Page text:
Polo in the Park

I love a good party, don't you? But can we agree that catered food is generally pretty mediocre at best? I can't recall a time I attended a special event and actually asked the chef for a recipe so I could recreate it at home.

Until last Sunday. It happened.

This was an event I helped facilitate, which will explain where I have been over the last month. In just 45 days, we pulled off a major event, Polo in the Park, to raise money for the country's longest standing polo club, San Antonio Polo Club (established in 1920), of which David is a member. David and I had the pleasure of working with another volunteer on this planning committee who just happened to be an event planner and it was a friendship from the start.

We dreamed big and made it come together. On Mother's Day, we welcomed more than 400 people to one of the first polo games held in a San Antonio park since who-knows-when. (In the late 1800's and early 1900's, polo was a big thing in San Antonio and was always held at a park.)

The event's title sponsors were Ferrari of San Antonio and The Palm. Attendees enjoyed looking at the Ferraris parked at the entrance.
There were spectators, many who sported fabulous hats and generations of women were celebrating the day with their families. 
There were magnificent horses, a silent auction (you will see me in the picture below as I was closing out the silent auction), a display of our children's program and a beginner's game. And then there was a four chukker polo game played by polo players from across the state.
Copious amounts of Chloe wine, Alamo Beer, champagne and mimosas flowed and the food, well, the food, I am proud to say, was great. 
The Mother's Day lunch was prepared by Tyler Horstmann of Tejas Steakhouse, which just happens to be the next door neighbor to the polo club. This young and enthusiastic chef has chops. Everything he made was great, but his Dijon green beans were--for me--the stand-out. (Can you see them in the photo above?)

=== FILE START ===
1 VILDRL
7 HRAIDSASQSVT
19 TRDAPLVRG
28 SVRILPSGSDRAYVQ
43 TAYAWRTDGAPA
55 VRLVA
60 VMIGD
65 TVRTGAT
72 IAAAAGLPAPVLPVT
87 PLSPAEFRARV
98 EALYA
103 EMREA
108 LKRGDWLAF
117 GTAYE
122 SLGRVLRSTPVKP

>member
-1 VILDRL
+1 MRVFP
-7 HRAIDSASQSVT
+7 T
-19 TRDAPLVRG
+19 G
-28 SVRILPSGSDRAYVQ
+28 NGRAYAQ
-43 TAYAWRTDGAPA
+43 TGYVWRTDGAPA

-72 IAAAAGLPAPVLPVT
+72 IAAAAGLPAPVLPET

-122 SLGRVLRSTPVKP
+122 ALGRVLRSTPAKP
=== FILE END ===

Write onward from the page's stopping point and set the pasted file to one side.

Crisp yet tender, these perfectly blanched green beans were tossed with a dijon vinaigrette that added color, texture and a nutritious punch to the buffet. Fortuitously, the season's first harvest of green beans made it to the market on Sunday and I grabbed a half bag. 

Over the last few days, as I have reflected on the day's event, the green beans kept appearing in my thoughts and I wished I had more. While I have requested the recipe from Chef Tyler (and he did promise to share it with me), in the meantime, I found this recipe by Ina Garten that is spot on.

I hope your Mother's Day was equally as stupendous and I look forward to getting back into the kitchen now that this event is a wrap.

Buen provecho!
Dijon Green Beans
The Cowgirl Gourmet slightly adapted this Ina Garten recipe

Crisp and tender young green beans are the key to this side dish. If you can get them from your farmers market, even better! Serve this tangy and crisp salad with BBQ, grilled meats or with a vegetarian meal. For even more fun, encourage people to eat the green beans with their fingers.

Serves 4

1 pound green beans, washed
2 tablespoons Dijon mustard
2 tablespoons white wine vinegar
1 shallot, minced
1/2 teaspoon kosher salt 
1/4 teaspoon freshly ground black pepper
1/2 cup good olive oil

Trim the green beans.
Fill a large bowl with ice and water. This is where the green beans will go once they are blanched.

Bring a large pot of water to boil and add 1 tablespoon of salt. When the water is boiling, add the beans and cook for 1 minute exactly. Time this carefully as you want the beans to be crisp and tender. 

Drain the beans into a colander and then plunge the green beans into the ice bath. Leave them there until they are completely cool.
Drain the beans again and shake the water off. Place them on a kitchen towel and then dry them with a few paper towels. Put them in the bowl you used to cool them off.

In a small bowl, whisk together the mustard and vinegar and then add the minced shallot, along with the 1/2 teaspoon salt and pepper. Blend and then slowly begin to drizzle in the olive oil until it emulsifies.
Add enough vinaigrette with the green beans and toss well to combine. Reserve any leftover vinaigrette for another use. Taste and adjust seasoning, if needed.
If this dish will not be served immediately, place it in the refrigerator to chill. When ready to serve, taste, toss and you may need to add a bit more vinaigrette and salt.

Post a Comment

Top 5 Posts